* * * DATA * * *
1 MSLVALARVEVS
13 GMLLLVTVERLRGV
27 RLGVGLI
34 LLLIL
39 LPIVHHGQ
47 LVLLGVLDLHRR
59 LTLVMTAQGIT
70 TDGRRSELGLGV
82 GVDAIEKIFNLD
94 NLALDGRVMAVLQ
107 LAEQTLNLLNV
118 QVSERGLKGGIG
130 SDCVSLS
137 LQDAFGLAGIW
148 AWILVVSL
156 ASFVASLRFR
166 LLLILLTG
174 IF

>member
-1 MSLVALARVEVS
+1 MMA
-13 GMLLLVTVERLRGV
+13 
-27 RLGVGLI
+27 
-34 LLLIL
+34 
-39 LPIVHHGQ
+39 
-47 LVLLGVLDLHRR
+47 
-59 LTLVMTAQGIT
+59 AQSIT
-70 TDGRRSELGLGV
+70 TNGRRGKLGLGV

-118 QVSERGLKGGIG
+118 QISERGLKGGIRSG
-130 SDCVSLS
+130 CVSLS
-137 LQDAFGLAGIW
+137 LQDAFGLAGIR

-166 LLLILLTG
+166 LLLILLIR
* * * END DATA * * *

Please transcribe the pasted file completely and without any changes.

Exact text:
1 MSLVALARVEVS
13 GMLLLVTVERLRGV
27 RLGVGLI
34 LLLIL
39 LPIVHHGQ
47 LVLLGVLDLHRR
59 LTLVMTAQGIT
70 TDGRRSELGLGV
82 GVDAIEKIFNLD
94 NLALDGRVMAVLQ
107 LAEQTLNLLNV
118 QVSERGLKGGIG
130 SDCVSLS
137 LQDAFGLAGIW
148 AWILVVSL
156 ASFVASLRFR
166 LLLILLTG
174 IF

>member
-1 MSLVALARVEVS
+1 MMA
-13 GMLLLVTVERLRGV
+13 
-27 RLGVGLI
+27 
-34 LLLIL
+34 
-39 LPIVHHGQ
+39 
-47 LVLLGVLDLHRR
+47 
-59 LTLVMTAQGIT
+59 AQSIT
-70 TDGRRSELGLGV
+70 TNGRRGKLGLGV

-118 QVSERGLKGGIG
+118 QISERGLKGGIRSG
-130 SDCVSLS
+130 CVSLS
-137 LQDAFGLAGIW
+137 LQDAFGLAGIR

-166 LLLILLTG
+166 LLLILLIR